Urological history taking is an important skill that is often assessed in the OSCE setting. It’s important to have a systematic approach to ensure you don’t miss any key information. The guide below provides a framework to take a thorough urological history. Check out the urological history taking mark scheme here.
Opening the consultation
Introduce yourself – name / role
Confirm patient details – name / DOB
Explain the need to take a history
Ensure the patient is comfortable
It’s important to use open questioning to elicit the patient’s presenting complaint
“So what’s brought you in today?” or “Tell me about your symptoms”
Allow the patient time to answer, trying not to interrupt or direct the conversation.
Facilitate the patient to expand on their presenting complaint if required.
“Ok, so tell me more about that” “Can you explain what that pain was like?”
History of presenting complaint
Pain – if pain is a symptom, clarify the details of the pain using SOCRATES
- Site – where is the pain
- Onset – duration? / sudden vs gradual?
- Character – sharp / dull ache / burning
- Radiation – does the pain move anywhere else?
- Associations – other symptoms associated with the pain (e.g. fever)
- Time course – worsening / improving / fluctuating
- Exacerbating / Relieving factors – anything make the pain worse or better?
- Severity – on a scale of 0-10 how severe is the pain?
Key urological symptoms:
- Hesitancy and terminal dribbling
- Poor urinary stream
- Fever / rigors – suggestive of infection / urosepsis
- Nausea / vomiting – often associated with pyelonephritis
If any of the above symptoms are present, gain further details
Onset – When did the symptom start? / Was the onset acute or gradual?
Duration – Minutes / hours / days / weeks / months / years
Severity – i.e. If the symptom was frequency – how many times a day?
Course – Is the symptom worsening, improving, or continuing to fluctuate?
Intermittent or continuous? – Is the symptom always present or does it come and go?
Precipitating factors – Are there any obvious triggers for the symptom?
Relieving factors – Does anything appear to improve the symptoms?
Previous episodes – Has the patient experienced this symptoms previously?
Ideas, Concerns and Expectations
Ideas – what are the patient’s thoughts regarding their symptoms?
Concerns – explore any worries the patient may have regarding their symptoms
Expectations – gain an understanding of what the patient is hoping to achieve from the consultation
Summarise what the patient has told you about their presenting complaint.
This allows you to check your understanding regarding everything the patient has told you.
It also allows the patient to correct any inaccurate information and expand further on certain aspects.
Once you have summarised, ask the patient if there’s anything else that you’ve overlooked.
Continue to periodically summarise as you move through the rest of the history.
Signposting involves explaining to the patient:
- What you have covered – “Ok, so we’ve talked about your symptoms and your concerns regarding them”
- What you plan to cover next – “Now I’d like to discuss your past medical history and your medications”
Past medical history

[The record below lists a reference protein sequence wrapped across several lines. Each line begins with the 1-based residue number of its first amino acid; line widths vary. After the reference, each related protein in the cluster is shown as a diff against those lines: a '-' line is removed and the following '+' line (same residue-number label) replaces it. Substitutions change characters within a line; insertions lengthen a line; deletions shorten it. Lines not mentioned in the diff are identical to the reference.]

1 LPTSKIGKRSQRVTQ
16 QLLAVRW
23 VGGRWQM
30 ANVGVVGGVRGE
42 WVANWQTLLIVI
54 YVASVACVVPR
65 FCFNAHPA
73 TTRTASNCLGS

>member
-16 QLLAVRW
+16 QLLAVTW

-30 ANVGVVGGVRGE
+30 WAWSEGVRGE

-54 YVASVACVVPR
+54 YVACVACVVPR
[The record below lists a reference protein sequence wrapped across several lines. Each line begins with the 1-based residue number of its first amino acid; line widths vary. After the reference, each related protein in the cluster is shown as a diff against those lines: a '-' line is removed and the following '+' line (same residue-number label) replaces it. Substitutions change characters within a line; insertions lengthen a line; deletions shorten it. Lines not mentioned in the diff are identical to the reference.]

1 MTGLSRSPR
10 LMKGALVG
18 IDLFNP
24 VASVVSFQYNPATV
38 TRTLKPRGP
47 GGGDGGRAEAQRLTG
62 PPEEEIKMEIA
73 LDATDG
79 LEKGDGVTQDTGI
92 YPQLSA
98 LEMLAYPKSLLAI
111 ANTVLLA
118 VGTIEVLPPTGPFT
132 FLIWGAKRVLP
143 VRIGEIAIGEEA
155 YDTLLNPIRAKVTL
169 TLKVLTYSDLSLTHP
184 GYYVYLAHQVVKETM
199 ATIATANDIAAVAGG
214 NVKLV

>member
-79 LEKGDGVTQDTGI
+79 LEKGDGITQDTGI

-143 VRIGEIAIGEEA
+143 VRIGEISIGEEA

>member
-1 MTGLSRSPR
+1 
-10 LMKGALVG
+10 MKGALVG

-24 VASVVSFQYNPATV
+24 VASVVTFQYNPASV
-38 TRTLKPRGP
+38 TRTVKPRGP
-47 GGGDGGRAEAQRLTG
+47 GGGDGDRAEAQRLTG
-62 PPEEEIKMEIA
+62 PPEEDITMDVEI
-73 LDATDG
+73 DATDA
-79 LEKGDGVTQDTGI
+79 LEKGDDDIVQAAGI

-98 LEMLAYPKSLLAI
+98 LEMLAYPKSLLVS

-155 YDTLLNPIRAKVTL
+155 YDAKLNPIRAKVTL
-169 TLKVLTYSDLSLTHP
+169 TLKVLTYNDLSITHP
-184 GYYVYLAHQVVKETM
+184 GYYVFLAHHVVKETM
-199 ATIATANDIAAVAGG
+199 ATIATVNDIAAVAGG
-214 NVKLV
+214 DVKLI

- Recurrent urinary tract infections (UTIs)
- Incontinence – stress incontinence / functional incontinence
- Prostate issues – benign prostatic hypertrophy / prostate cancer
- Renal – renal stones / pyelonephritis / chronic renal failure
Other medical conditions – e.g. diabetes predisposes to UTIs
Surgical history – cystoscopy / bladder surgery / renal surgery
Acute hospital admissions? – when and why?
Relevant prescribed medication:
- Diuretics – may contribute to nocturia / incontinence
- Alpha blockers – commonly used in prostatic enlargement
- Nephrotoxic agents – e.g. ACE inhibitor – consider suspension
- Antibiotics – those with recurrent UTIs take prophylactic antibiotics
Other regular medications
Over the counter drugs
ALLERGIES – ensure to document these clearly
Urological disease – increased risk of renal stones if parents previously affected
Are parents still in good health? – if deceased sensitively determine age and cause of death
Smoking – How many cigarettes a day? How many years have they smoked for?
Alcohol – How many units a week? – type / volume / strength of alcohol
Recreational drug use
- House/bungalow? – adaptations / stairs
- Who lives with the patient? – is the patient supported at home?
- Any carer input? – what level of care do they receive?
Activities of daily living:
- Is the patient independent and able to fully care for themselves?
- Can they manage self hygiene / housework / food shopping?
Occupation – increased risk of bladder cancer in those working in specific industries – industrial dyes / textiles / rubber / plastics / leather tanning
Systemic enquiry involves performing a brief screen for symptoms in other body systems.
This may pick up on symptoms the patient failed to mention in the presenting complaint.
Some of these symptoms may be relevant to the diagnosis (e.g. reduced urine output in dehydration).
Choosing which symptoms to ask about depends on the presenting complaint and your level of experience.
Cardiovascular – Chest pain / Palpitations / Dyspnoea / Syncope / Orthopnoea / Peripheral oedema
Respiratory – Dyspnoea / Cough / Sputum / Wheeze / Haemoptysis / Chest pain
GI – Appetite / Nausea / Vomiting / Indigestion / Dysphagia / Weight loss / Abdominal pain / Bowel habit
CNS – Vision / Headache / Motor or sensory disturbance/ Loss of consciousness / Confusion
Musculoskeletal – Bone and joint pain / Muscular pain
Dermatology – Rashes / Skin breaks / Ulcers / Lesions
Closing the consultation